Here’s our pick of recent news about the effort to privatize public education in California and the families, students, and teachers fighting back.
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Summit Public Schools appears to be skirting the intention of California’s recently passed charter school regulation. The Bay Area’s Summit Public Schools appears to using a provision of the recently strengthened state charter school transparency regulations to limit the number of people allowed in person at its board meetings. The chain’s CEO said that allowing more of than six members of the public to join in person would “create an inappropriate working environment.” Diane Ravitch
Inspire is struggling to monitor student work. School leaders of the statewide Inspire homeschool charter network—where parents pick their children’s curricula—say they are struggling to ensure students meet statewide learning standards. The San Diego Union-Tribune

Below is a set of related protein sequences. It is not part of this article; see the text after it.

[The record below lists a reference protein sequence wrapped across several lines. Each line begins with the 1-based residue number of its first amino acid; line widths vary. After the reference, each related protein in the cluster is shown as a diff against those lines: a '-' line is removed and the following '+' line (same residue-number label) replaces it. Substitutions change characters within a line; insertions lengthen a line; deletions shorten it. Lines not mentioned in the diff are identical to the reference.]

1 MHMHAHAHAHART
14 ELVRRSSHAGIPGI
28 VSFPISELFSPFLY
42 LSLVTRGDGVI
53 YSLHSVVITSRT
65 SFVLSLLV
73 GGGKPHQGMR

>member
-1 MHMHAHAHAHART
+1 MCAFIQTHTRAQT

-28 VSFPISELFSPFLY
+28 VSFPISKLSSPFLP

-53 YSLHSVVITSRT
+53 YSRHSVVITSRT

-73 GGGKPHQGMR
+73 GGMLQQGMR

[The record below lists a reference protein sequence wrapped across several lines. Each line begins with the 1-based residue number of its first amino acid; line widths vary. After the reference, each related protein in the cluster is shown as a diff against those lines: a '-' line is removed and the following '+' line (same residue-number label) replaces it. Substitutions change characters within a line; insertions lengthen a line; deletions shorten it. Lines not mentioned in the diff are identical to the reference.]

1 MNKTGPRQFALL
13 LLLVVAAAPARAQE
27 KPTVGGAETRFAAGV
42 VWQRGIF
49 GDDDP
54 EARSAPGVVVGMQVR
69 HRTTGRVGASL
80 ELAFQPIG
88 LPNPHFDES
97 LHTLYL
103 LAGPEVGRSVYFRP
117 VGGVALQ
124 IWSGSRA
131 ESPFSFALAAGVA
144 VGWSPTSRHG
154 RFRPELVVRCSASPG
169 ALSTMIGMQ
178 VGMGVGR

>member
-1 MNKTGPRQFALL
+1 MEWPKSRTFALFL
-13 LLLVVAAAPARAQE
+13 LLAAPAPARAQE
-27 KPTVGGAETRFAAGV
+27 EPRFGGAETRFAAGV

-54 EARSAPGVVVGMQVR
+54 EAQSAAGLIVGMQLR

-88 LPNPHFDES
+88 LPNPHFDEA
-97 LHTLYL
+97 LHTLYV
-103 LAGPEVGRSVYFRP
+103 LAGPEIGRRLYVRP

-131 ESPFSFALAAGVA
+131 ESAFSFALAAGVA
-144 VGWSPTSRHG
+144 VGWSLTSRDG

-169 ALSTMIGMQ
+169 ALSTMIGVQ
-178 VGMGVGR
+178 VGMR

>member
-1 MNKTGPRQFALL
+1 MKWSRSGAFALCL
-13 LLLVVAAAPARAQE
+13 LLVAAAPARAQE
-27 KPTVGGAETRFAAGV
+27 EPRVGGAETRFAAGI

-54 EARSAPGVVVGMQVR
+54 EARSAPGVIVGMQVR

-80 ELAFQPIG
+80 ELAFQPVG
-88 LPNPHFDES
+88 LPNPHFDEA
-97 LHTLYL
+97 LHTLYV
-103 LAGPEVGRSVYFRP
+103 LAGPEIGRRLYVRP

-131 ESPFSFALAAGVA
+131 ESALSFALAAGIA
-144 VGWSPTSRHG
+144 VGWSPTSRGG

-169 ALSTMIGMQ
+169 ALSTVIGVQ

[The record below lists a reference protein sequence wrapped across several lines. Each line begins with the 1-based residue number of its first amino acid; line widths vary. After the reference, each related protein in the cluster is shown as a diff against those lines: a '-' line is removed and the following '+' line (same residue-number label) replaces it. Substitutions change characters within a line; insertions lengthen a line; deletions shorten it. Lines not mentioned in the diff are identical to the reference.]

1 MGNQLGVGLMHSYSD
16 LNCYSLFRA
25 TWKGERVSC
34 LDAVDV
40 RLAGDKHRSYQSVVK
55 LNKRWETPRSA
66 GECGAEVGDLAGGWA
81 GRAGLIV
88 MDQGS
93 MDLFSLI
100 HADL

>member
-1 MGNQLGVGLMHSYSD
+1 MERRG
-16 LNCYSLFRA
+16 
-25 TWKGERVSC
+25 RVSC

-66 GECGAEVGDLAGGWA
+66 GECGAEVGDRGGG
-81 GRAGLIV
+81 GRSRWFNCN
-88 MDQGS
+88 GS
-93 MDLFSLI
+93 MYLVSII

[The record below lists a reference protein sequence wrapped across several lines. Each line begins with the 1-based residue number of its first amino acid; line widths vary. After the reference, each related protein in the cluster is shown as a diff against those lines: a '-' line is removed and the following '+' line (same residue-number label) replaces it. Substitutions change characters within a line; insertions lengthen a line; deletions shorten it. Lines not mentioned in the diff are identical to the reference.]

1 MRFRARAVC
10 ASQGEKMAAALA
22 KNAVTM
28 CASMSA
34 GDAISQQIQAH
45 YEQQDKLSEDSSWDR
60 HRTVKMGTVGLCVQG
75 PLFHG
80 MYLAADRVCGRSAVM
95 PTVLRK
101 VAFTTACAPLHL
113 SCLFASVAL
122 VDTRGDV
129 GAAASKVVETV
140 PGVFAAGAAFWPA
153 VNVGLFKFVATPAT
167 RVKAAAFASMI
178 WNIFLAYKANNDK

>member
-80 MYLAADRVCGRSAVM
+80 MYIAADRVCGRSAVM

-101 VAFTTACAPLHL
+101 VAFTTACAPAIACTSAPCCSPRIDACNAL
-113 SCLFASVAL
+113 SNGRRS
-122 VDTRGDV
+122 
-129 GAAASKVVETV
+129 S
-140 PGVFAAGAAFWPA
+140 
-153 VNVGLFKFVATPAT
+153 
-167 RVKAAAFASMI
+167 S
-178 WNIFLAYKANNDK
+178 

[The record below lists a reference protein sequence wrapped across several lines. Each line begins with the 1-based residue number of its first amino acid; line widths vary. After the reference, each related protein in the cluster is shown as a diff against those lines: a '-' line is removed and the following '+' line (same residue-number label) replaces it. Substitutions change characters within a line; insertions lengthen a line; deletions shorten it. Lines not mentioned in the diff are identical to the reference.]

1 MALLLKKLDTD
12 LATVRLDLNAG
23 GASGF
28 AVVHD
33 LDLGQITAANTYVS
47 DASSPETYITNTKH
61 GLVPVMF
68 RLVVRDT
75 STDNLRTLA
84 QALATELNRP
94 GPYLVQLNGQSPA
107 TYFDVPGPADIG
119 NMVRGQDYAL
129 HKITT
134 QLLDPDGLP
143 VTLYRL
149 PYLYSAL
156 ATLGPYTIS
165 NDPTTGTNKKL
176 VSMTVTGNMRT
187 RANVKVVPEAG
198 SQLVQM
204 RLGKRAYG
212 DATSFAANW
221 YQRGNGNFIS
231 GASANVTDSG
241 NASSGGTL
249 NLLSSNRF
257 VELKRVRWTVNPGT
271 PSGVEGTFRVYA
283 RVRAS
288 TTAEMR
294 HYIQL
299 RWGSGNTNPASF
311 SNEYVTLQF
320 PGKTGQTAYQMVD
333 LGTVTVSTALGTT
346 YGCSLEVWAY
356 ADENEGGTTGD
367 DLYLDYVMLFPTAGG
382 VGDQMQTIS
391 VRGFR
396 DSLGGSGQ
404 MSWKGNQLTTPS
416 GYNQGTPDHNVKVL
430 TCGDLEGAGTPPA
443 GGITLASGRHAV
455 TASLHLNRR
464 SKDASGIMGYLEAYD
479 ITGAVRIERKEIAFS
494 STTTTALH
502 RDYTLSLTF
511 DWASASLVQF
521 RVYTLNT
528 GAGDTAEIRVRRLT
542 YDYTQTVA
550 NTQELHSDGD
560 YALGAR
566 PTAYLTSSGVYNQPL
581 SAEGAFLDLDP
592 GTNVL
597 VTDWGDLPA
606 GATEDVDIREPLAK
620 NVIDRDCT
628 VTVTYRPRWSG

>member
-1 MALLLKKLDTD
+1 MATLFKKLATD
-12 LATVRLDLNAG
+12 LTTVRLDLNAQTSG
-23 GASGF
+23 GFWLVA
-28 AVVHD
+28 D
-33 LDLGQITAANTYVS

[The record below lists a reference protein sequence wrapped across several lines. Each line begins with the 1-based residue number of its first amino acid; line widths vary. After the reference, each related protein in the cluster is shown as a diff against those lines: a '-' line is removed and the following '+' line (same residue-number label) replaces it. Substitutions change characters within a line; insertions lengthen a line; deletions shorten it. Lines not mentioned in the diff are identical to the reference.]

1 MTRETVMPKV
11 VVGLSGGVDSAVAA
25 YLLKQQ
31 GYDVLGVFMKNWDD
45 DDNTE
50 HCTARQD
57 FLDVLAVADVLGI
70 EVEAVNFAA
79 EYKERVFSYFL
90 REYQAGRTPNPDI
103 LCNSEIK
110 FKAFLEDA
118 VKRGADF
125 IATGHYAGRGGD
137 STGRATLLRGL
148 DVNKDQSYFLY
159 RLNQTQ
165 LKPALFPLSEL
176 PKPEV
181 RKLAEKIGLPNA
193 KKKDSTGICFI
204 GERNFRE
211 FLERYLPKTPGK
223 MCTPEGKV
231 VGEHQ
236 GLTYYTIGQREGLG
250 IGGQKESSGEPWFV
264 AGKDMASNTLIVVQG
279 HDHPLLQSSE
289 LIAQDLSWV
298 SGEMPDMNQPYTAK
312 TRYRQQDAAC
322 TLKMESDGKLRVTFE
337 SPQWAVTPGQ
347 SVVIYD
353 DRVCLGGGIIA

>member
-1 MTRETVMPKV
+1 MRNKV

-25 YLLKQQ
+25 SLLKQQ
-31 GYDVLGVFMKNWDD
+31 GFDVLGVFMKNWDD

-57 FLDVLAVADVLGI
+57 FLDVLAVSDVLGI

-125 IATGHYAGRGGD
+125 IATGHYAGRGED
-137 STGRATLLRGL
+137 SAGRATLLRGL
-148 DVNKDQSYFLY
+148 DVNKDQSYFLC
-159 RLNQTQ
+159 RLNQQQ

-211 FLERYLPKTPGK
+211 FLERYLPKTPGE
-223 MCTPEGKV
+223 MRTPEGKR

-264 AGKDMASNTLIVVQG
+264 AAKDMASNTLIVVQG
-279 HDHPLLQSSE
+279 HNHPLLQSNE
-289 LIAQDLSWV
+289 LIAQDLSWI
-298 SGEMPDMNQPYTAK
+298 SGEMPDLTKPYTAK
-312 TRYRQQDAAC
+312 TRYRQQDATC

$103 million federal dollars wasted in California. A new Network for Public Education report reveals thatat least $504 million of the more than $4.1 billion dollars the U.S. Department of Education’s Charter Schools Program (CSP) has spent to fund new charter schools and expand existing charter schools was wasted on defunct schools. Nearly $103 million was awarded to California charter schools that never opened or have shut down. In the Public Interest
Online charter school fraud still in the news. Brian Snyder of the Arizona Republic details the indictment earlier this year of the owners of A3 Education who were charged after the online charter school company had bilked California taxpayers out of $50 million. Arizona Republic
And from beyond state lines… “Go to most impoverished black neighborhoods and you’re bound to find three things in abundance. Liquor stores, payday lenders, and charter schools. It is no accident.” Teacher Steven Singer breaks down how charter school entreprenuers exploit children of color. Gadfly on the Wall